Types of domestic and family violence
Domestic violence may include one or any number of the following types of abuse. Click on a heading to be taken straight to the appropiate section.
Physical abuse includes anything that could physically hurt you, including hitting, throwing, slapping, biting, kicking, hair pulling, strangulation, the infliction of fractures or burns and the use of weapons. Injuries are often inflicted on areas of the body where they cannot be seen or proven. Physical violence often increases during a pregnancy when women are punched in the stomach in an attempt to hurt the unborn child.
Physical abuse tends to get worse over time, with attacks becoming more frequent and more savage.
The crime of sexual assault includes any sexual act to which the woman does not freely give consent. This may include being forced to do or watch something sexual, being forced to perform humiliating sexual acts, having pain inflicted on them during sex or being forced to view pornography.
It may also include a woman being forced to have sex with her partner's friends or being videoed during sexual intercourse or sexual acts which she has been forced to carry out.
Some women are forced to have sex whilst or after they are beaten.
Psychological and emotional abuse undermine a woman’s sense of self and reality, creating fear, uncertainty, self-doubt, anxiety and confusion.
It also incorporates many forms including verbal put downs or insults, criticisms, being humiliated and embarrassed or being told repeatedly that you are not good enough (for example, that no one else would have you)
Many women state that the emotional and psychological abuse can be actually worse than the physical. The emotional abuse is part of the cycle of domestic violence used to undermine your self-confidence so the perpetrator can control you, the family and the environment in which you live.
The perpetrator of domestic violence controls what his partner does, who she sees and who she talks to. He may also control what she reads and where she goes, limiting her outside involvement and using jealousy to justify his actions. He may also undermine her beliefs about other people as he does not want them to influence her and see the real picture of what he is doing.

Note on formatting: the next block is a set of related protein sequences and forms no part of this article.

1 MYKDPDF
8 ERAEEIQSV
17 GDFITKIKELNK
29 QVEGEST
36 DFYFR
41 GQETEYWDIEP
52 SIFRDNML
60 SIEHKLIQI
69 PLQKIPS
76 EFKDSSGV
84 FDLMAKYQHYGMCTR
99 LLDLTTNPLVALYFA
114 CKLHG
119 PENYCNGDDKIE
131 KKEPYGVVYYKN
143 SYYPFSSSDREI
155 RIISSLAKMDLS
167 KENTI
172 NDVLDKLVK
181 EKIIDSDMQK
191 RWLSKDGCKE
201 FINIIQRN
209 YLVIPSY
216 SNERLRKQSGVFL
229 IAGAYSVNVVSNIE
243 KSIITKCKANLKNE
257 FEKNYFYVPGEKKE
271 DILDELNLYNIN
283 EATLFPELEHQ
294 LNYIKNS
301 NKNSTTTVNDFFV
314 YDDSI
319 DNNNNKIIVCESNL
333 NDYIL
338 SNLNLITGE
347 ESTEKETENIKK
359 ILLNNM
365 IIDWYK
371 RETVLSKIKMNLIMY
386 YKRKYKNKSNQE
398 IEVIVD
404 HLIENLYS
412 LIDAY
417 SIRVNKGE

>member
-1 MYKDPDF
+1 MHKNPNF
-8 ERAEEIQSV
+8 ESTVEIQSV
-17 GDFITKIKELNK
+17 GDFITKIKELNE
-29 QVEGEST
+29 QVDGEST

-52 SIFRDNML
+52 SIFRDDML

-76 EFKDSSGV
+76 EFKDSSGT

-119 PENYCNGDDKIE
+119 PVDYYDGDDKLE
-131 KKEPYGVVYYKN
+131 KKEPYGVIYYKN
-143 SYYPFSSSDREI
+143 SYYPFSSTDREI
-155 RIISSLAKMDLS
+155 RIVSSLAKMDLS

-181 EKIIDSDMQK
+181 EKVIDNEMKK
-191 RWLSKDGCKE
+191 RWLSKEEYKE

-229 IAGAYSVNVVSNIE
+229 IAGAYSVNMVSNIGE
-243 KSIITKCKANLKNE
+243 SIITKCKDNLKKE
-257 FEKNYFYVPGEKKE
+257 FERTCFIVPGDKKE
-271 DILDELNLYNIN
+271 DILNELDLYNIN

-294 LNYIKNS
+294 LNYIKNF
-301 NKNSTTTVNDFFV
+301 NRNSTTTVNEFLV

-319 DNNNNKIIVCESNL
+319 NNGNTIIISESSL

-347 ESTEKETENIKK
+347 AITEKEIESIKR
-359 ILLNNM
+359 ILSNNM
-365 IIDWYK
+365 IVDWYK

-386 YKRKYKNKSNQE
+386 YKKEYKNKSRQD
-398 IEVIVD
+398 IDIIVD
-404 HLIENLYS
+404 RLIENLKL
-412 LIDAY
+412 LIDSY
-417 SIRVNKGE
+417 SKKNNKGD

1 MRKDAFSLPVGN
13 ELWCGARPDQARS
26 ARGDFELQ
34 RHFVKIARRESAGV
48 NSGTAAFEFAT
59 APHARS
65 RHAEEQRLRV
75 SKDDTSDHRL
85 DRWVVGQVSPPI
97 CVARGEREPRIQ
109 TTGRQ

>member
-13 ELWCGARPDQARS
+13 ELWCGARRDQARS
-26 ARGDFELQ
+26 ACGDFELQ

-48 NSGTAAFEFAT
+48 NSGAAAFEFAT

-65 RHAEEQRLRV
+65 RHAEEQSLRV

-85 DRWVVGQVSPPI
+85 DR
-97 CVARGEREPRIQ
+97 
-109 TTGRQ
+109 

He may monitor her phone, set up a tracking system on her phone allowing him to know where she is at all times or attach a tracker to her car. He may also check her emails and other electronic devices.
For women living in rural and isolated areas, geographical isolation and the lack of public transport leave them highly vulnerable to social abuse and isolation, particularly if the violent partner constantly monitors the car, checks the odometer and the petrol gauge, or leaves her without a vehicle.
The perpetrator may assume control over the couple's finances. Financial abuse may entail forbidding a woman from working or insisting that she hand over her entire wages, instead giving her a tiny allowance from which she must buy groceries, pay costs associated with the household, children and school. He may also force her to take sole responsibility for debt, he or she has accumulated.
Common threats may include "If you leave, you will get nothing, you won't be able to support yourself or the children". The woman may also fear leaving as she has no income and is not aware of the government assistance entitled to her in domestic violence situations.
Some perpetrators of domestic violence harass their partners with constant telephone calls or threatening letters/emails. Some stalk their partners, following them wherever they go.
Such behaviour can occur both during a relationship or once it has ended and can sometimes include the children.
Cyberstalking is similar to traditional forms of stalking in that it includes persistent behaviours that instil apprehension and fear. Cyberstalking includes checking correspondence on mobile phones, internet (including sites like Facebook) and email.
The perpetrator may insist on controlling everything she does, insisting demands are met otherwise she will be punished. Some examples that victims have stated are:
- He would insist that all the cups had to be stacked, handles to the left and would check for dust with white gloves.
- If I didn’t have the food on the table by 6pm or he did not like it, he would throw the plate against the wall, verbally abuse me which then led to physical abuse.
- He would treat me like a servant saying that was my role as the woman, as he was the master of the house.
- He would choose what clothes I was to wear each day, what food I was to eat and what I was allowed to say and do.
Often one form of abuse can lead to another or can be entangled with one or more forms of abuse. If you feel like you are – or someone you know is – experiencing anything detailed on this page, it's important to get help.
Call Jenny's Place on (02) 4929 6289 to find out more or to book an appointment to speak to a specialist. You can also e-mail us at firstname.lastname@example.org.